[19] Eugen Weber, Varieties of Fascism. Doctrines of Revolution in the Twentieth Century ( Princeton : D. Van Nostrand, 1964), p. 103.

[20] The personal memoirs of Corneliu Codreanu, the Iron Guard's Leader, written during his last detention (16th of April -29th/30th of November 1938) spent in Văcăreşti Prison are a strong testimony of Codreanu's Christian inspired imagination. 

[21] Francisco Veiga, La Mistica del ultranacionalismo. Historia de la Guardio de Hierro, (Bellaterra: Publications de la Universitat Autonoma de Barcelona, 1989)/ Romanian edition (Bucharest: Humanitas Publishing House, 1995).

[22] Emilio Gentile, "Fascism as a Political Religion" in Journal of Contemporary History, Vol. 25, no. 2/3, 1990, p. 229 -- 251.

[23] Please see Stephen Fischer--Galaţi, „ Codreanu, Romanian National Traditions and Charisma" in Totalitarian Movements and Political Religions Vol. 7, No. 2, 2006, p. 245 -- 250 or Constantin Iordachi, Charisma, Politics and Violence: The Legion of the ‘Archangel Michael' in interwar Romania, Trondheim: Trondheim Studies on East European Cultures and Societies, 2004.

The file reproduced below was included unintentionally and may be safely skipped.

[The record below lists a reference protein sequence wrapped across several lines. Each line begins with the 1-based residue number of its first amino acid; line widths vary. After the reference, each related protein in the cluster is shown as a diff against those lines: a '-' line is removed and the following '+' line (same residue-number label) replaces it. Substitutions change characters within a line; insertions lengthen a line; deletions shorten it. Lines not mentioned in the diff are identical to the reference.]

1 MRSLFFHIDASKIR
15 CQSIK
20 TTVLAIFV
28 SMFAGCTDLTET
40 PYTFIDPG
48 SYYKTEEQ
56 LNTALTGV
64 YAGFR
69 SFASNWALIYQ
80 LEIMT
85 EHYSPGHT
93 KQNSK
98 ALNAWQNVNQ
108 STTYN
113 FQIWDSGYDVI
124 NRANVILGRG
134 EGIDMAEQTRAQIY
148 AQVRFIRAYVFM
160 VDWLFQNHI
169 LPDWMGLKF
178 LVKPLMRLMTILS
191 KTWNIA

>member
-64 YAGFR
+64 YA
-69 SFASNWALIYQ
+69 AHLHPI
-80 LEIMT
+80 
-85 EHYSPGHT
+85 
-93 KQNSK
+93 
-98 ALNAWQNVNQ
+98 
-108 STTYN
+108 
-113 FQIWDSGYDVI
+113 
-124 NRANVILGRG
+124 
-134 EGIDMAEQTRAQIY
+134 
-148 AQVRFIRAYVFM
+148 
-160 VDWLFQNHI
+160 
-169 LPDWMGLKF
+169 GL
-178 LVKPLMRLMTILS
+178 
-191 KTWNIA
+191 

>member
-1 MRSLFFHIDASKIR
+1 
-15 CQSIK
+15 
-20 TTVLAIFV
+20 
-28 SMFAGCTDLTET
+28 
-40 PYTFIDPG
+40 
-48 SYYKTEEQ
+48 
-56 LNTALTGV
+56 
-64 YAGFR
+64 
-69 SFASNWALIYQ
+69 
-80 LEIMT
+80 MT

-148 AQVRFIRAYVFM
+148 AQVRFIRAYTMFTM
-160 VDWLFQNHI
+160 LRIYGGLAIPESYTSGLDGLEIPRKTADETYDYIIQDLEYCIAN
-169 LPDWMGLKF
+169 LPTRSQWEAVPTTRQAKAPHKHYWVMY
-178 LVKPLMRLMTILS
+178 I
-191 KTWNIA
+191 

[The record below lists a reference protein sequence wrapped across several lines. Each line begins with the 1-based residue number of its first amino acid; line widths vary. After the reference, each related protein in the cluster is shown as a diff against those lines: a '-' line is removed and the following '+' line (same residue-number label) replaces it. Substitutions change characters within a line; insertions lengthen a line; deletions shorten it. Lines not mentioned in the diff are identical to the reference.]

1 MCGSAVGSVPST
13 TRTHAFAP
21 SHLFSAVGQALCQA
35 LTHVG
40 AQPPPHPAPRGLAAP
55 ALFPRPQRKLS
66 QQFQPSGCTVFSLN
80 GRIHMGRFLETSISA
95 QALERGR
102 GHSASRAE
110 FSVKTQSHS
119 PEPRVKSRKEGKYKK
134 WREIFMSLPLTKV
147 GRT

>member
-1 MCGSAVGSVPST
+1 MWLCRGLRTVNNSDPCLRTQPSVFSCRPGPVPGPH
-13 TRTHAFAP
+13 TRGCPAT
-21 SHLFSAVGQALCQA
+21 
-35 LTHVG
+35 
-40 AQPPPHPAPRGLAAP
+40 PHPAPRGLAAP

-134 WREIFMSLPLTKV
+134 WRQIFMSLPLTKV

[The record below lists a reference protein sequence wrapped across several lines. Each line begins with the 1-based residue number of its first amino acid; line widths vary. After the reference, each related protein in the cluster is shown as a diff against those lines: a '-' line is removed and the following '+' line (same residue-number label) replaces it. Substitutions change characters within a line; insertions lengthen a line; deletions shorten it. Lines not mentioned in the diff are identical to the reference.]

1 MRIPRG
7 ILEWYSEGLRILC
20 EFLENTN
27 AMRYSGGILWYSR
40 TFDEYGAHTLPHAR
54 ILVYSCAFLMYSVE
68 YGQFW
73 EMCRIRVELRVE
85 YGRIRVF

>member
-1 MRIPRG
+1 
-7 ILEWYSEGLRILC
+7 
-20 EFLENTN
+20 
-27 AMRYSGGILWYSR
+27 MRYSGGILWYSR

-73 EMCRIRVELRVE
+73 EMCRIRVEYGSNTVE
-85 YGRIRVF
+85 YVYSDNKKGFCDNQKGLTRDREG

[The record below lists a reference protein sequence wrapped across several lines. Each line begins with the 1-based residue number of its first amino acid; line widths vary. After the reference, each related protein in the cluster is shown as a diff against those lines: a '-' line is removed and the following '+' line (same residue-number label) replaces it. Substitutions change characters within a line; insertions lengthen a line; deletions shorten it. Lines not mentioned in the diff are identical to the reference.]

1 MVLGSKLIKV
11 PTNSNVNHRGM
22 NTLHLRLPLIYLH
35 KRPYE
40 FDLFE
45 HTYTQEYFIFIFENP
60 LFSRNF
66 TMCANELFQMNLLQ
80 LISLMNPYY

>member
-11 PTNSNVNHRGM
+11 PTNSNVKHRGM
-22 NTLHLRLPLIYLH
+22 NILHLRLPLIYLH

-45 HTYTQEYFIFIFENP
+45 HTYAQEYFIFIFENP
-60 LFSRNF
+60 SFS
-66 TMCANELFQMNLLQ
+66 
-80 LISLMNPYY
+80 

[24] Ioan Moţa, Testament, (Salzburg: Colecţia „Omul Nou", No. 8, 1951) p. 17.

[25] For details, please see Armin Heinen, op. cit., 293--295 and Valentin Săndulescu, „Sacralised Politics in Action: the February 1937 Burial of the Romanian Legionary Leaders Ion Moţa and Vasile Marin" in Totalitarian Movements and Political Religions Vol. 8, No. 2 (2007), p. 259 and following. In the last article "sacralization of politics" seems to be the historical metaphor describing the event and not political religion.

[26] Among other hymns sung by the Legionnaires the most interesting was the Death's Squads Hymn: "With a smile on our lips

We look death in the eye

For we are the Death team

That must win or die."

[27] The Holy Reich: Nazi Conceptions of Christianity, 1919 -- 1. 945 ( Cambridge : Cambridge University Press, 2003), p. 12.

[28] "Nazism and the Revival of Political Religion Theory" in Totalitarian Movements and Political Religions Vol. 5, No. 3, 2004, p. 376 -- 396.

[29] Richard Steigmann -- Gall, "Nazism and the Revival of Political Religion Theory", p. 376.

[30] Milan Babík, "Nazism as Secular Religion" in History and Theory 45 (2006), p. 381.